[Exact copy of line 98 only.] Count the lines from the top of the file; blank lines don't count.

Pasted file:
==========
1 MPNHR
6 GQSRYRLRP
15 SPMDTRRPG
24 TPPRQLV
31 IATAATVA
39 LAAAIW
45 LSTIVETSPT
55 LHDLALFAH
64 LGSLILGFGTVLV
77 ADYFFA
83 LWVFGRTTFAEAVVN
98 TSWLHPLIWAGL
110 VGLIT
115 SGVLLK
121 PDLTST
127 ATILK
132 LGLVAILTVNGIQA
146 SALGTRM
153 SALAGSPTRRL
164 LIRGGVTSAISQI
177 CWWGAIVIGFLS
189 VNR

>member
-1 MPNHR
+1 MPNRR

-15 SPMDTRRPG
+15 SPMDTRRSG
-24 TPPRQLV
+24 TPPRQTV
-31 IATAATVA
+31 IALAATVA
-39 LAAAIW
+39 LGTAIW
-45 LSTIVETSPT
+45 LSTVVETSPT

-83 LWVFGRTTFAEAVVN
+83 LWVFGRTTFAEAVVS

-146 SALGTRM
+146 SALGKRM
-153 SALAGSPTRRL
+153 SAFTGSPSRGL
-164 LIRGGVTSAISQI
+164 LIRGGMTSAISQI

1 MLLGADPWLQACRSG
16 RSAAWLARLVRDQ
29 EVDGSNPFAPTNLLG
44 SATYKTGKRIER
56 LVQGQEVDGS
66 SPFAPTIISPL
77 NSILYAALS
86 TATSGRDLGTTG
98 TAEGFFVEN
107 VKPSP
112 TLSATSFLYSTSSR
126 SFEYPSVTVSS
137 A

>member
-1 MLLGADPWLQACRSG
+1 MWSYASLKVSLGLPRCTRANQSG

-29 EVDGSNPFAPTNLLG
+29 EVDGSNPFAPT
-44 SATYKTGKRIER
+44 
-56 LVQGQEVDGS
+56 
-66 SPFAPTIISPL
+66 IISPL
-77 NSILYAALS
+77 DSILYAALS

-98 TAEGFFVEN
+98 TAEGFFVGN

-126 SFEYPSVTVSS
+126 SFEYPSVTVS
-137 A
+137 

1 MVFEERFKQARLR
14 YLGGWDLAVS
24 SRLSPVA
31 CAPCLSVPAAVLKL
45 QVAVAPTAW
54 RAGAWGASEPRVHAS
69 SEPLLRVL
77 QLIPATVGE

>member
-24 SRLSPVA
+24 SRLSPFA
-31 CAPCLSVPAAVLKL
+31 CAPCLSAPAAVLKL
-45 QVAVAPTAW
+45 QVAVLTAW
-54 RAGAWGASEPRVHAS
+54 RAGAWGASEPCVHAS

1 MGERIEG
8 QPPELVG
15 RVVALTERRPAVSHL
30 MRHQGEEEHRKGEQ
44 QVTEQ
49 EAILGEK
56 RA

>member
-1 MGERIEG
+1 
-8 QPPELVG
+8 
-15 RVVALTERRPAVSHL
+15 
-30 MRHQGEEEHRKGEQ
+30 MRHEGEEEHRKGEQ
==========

49 EAILGEK